Requests from male and female employees who want to change their working arrangements to suit their childcare needs require more serious consideration following the enaction of the Employment Act 2002, which came into force in April 2003.
What is the right? From April 2003, all employees have the right to request flexible working hours to care for their child or children. The change in working conditions can relate to any of the following terms and conditions of employment:
* Hours and times required to work
* Where he or she is required to work
* Any other aspect of the terms and conditions of employment that will be "fleshed out" in Regulations to published in due course.
What must the application contain? The employee must provide the following information when applying for flexible working:
* State that it is an application for flexible working
* Explain the relationship with the child
* Spell out clearly what changes to terms and conditions the employee requires, and when the changes should be effective
* Explain the effect that any such change may have on the employer and how, in the employee's view, any such effect could be overcome.
When must the application be made? Any application for flexible working must be made before the 14th day before the day on which the child reaches six years of age or, in the case of a disabled child, reaches 18 years.
How many applications can an employee make? An employee can only make one application to the same employer for flexible working arrangements in any 12-month period.
What must the employer do on receiving a request? The employer must act promptly once a request for flexible working is received, and take the following steps:
* Hold a meeting with the employee within 28 days of the request being made
* Provide the employee with a written decision within 14 days of the meeting
* Hold an appeal meeting with the employee within 14 days after the date on which the notice of appeal is given by the employee
* Make a decision in writing within 14 days of the appeal setting out the reasons for not granting the request.
Can an employer refuse a request? Employers should consider all requests carefully and can only refuse if one of the following reasons applies:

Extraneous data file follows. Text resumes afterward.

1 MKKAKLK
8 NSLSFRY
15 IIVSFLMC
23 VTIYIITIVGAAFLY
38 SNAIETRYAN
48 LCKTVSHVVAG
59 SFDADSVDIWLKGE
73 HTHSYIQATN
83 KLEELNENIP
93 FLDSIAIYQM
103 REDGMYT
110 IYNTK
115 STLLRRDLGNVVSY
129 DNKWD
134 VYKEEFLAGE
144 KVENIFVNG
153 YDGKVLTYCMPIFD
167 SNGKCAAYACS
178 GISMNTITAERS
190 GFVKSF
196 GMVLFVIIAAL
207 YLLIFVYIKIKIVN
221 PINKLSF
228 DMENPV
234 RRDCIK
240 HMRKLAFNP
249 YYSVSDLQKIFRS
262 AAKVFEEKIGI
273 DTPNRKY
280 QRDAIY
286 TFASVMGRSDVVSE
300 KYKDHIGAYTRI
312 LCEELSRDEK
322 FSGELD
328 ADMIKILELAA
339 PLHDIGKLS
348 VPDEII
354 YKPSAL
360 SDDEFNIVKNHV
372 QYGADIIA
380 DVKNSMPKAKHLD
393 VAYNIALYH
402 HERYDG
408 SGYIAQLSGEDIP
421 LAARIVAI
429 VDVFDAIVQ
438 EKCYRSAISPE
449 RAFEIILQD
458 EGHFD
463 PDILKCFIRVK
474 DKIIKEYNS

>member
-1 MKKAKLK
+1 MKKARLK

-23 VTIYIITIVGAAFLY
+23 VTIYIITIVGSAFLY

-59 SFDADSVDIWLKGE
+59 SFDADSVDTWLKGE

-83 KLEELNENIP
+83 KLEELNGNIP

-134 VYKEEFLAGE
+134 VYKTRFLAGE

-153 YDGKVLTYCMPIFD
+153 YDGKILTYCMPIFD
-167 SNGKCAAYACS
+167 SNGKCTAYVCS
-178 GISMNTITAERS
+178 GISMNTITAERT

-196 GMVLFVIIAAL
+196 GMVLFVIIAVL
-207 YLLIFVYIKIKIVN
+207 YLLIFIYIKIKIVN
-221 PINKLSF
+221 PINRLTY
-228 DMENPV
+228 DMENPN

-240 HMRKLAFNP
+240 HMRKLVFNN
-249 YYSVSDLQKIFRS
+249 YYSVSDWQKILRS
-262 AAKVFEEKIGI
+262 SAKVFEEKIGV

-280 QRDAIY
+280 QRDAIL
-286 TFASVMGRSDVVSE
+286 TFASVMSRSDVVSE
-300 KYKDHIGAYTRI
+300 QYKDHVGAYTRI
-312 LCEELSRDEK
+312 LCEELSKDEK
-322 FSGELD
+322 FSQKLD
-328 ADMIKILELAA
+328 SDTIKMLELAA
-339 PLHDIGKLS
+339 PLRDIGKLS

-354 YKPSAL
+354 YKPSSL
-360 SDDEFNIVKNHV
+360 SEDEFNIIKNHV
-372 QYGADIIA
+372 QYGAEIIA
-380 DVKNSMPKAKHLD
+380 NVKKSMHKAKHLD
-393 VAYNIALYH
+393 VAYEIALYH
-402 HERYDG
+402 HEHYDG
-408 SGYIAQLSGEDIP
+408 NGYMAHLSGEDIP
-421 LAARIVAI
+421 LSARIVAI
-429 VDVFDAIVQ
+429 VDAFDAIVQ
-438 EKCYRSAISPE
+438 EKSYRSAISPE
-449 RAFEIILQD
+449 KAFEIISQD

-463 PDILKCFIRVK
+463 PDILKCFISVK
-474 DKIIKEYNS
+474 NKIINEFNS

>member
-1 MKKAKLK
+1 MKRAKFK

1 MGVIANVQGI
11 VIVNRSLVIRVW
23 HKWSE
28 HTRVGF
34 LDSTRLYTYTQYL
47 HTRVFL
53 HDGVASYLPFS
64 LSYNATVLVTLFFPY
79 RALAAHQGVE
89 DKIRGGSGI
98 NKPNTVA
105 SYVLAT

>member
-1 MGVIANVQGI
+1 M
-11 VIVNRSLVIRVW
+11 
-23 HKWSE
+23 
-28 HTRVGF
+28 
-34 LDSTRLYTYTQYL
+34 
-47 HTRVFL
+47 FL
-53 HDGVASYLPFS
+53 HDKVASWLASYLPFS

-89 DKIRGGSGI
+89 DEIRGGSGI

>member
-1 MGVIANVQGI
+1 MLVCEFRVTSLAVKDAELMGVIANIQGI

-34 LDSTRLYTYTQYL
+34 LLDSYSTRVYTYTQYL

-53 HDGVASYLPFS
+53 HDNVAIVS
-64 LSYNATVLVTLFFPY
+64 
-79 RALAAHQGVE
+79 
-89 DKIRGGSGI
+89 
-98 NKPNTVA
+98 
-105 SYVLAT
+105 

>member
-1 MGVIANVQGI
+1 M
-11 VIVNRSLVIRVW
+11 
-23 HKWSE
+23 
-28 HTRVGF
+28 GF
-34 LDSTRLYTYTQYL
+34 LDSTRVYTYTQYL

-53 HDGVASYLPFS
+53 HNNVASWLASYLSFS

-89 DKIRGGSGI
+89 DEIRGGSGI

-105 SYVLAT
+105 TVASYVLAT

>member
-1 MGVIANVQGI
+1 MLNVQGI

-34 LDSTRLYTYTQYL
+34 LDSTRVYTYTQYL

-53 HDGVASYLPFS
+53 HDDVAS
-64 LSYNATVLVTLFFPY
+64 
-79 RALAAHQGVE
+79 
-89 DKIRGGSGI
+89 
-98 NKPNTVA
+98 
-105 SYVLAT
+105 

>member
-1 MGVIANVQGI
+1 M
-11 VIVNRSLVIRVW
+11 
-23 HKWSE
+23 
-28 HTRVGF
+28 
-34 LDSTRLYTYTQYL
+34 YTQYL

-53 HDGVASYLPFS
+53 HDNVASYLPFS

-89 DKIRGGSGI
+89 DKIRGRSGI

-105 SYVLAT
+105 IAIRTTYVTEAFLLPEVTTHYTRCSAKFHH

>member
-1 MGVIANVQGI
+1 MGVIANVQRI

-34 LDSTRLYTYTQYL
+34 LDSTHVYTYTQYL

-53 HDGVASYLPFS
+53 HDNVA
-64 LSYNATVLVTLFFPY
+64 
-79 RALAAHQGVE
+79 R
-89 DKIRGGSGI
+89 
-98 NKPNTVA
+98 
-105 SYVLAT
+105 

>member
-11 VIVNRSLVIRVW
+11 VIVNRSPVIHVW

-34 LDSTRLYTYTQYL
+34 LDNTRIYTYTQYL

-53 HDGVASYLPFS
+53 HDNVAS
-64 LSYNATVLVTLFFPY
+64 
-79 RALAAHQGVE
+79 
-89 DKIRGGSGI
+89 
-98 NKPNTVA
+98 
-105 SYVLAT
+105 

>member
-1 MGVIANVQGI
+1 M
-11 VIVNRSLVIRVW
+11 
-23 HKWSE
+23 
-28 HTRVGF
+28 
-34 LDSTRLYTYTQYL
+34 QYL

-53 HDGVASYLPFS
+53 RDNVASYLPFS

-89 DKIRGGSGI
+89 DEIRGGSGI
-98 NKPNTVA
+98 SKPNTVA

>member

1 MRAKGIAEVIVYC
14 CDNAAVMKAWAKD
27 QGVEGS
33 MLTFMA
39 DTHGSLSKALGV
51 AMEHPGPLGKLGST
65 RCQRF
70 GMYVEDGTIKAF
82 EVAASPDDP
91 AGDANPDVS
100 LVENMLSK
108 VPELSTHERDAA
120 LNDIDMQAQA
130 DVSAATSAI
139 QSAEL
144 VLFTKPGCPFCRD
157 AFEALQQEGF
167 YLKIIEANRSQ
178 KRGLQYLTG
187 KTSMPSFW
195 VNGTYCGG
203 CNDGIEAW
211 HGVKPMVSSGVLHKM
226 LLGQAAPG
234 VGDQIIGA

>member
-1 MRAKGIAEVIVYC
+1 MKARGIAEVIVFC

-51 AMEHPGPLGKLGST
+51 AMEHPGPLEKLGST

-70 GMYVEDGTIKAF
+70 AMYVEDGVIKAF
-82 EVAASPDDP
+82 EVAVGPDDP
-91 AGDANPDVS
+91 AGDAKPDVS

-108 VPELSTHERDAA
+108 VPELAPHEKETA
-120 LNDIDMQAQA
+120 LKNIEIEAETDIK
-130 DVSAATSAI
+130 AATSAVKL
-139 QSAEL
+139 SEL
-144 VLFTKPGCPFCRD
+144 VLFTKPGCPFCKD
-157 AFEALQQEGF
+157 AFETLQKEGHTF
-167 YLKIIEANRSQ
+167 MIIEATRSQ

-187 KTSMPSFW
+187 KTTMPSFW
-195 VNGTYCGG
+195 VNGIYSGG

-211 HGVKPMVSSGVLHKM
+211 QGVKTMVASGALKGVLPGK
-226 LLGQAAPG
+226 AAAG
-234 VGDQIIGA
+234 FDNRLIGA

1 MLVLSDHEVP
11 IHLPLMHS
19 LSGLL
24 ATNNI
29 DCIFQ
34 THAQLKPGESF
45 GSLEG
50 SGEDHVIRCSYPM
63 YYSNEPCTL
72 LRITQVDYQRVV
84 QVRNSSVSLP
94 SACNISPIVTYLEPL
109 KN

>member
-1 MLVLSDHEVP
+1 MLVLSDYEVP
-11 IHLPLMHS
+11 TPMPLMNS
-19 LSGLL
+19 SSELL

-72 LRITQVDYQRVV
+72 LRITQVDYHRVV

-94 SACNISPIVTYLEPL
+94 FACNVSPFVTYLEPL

* Additional costs to the business
* Detrimental effect on the business' ability to meet customer demand
* Inability to reorganise work among existing staff
* Inability to recruit additional staff
* Detrimental effect on quality or performance
* Insufficiency of work during the periods the employee proposes to work
* Planned structural changes.
What remedies are open to employees? Employees who have their requests turned down can apply to the Employment Tribunal in the following circumstances:
* Where the employer has failed to comply with his duties to consider the request, and
* Where the employer rejects the application based on incorrect facts.
A Tribunal can order a reconsideration by the employer of the request, and make an award for compensation which (subject to a maximum amount to be determined by the Secretary of State) the Tribunal considers to be just and equitable.
What can employers do to avoid Tribunal claims? It is vital to give any request for flexible working serious consideration, and only refuse them if the refusal falls within one of the grounds permitted under the legislation.
Implementation of the right to request flexible working hours A recent study suggests that some of the perceived benefits of implementing flexible working practices include increased employee motivation and positive effects on retention and recruitment of staff. The most prevalent flexible working practice is part-time working, with nine out of 10 survey respondents offering this option to their employees. In addition, four out of 10 organisations enhance the statutory right to request flexible working - for example, by making it available to carers or to all employees.
What the future holds The Government is examining the possibility of extending the right to ask for flexible working to parents with older children, or those with other responsibilities, as recommended by the Equal Opportunities Commission.
However, the British Chamber of Commerce Employment Survey 2004, which received responses from more than 1,200 businesses, suggests that such a move would not be welcomed by employers - 62% of respondents opposed any increase in legislation.
In addition, the deputy director general of the CBI suggested that such an extension "should be treated with caution. Large increases in the volume of requests may reduce employers' ability to accommodate them."
Jonathan Exten Wright is a partner and Deepali Kidambi a trainee in the Employment department of DLA Piper's City office. E-mail: email@example.com.